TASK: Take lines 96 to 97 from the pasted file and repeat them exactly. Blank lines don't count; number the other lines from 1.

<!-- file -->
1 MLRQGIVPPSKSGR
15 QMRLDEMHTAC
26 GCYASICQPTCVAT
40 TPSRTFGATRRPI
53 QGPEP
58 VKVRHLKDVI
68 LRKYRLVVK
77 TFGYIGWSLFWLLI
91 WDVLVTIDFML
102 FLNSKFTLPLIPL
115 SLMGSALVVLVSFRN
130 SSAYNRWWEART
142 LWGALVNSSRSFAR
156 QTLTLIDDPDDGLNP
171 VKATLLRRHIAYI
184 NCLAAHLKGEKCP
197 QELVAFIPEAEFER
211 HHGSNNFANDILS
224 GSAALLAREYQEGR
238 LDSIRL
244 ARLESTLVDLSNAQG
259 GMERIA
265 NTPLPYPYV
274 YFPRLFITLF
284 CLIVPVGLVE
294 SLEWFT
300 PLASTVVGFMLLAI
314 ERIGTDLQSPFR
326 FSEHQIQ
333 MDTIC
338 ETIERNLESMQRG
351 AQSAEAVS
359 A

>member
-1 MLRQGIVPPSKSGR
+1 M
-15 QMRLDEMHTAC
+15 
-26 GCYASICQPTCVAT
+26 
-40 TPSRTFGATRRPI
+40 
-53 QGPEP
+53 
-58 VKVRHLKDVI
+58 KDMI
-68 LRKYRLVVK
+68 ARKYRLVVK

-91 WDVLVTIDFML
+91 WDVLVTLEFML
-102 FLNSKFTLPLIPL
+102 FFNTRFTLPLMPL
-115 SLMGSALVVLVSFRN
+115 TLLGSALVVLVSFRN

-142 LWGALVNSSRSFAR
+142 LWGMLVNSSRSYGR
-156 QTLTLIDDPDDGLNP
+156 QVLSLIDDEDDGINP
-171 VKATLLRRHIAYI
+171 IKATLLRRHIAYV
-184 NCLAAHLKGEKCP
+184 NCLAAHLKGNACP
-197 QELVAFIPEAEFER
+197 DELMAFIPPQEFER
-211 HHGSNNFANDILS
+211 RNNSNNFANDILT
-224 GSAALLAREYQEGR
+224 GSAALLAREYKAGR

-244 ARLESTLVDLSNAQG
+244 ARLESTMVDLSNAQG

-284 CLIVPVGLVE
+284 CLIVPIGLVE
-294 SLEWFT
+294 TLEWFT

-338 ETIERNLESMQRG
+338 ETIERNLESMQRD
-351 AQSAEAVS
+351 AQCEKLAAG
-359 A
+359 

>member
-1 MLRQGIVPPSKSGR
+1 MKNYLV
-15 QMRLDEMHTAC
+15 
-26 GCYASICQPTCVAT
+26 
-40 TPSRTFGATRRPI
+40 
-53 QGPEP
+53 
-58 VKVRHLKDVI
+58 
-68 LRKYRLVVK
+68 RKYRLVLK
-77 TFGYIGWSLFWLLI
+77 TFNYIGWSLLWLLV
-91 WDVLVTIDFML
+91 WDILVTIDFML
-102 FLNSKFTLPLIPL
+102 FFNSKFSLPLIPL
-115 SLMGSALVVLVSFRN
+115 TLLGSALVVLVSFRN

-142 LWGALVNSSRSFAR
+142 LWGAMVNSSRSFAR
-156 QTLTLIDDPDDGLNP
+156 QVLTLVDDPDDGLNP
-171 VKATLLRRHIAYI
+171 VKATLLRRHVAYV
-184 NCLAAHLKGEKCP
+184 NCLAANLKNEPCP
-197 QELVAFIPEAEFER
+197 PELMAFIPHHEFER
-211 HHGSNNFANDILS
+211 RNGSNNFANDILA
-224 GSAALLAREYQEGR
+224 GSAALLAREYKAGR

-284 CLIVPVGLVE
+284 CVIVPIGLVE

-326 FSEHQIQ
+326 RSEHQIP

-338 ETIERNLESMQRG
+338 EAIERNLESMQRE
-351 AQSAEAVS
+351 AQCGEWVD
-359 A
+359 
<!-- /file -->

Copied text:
-77 TFGYIGWSLFWLLI
+77 TFNYIGWSLLWLLV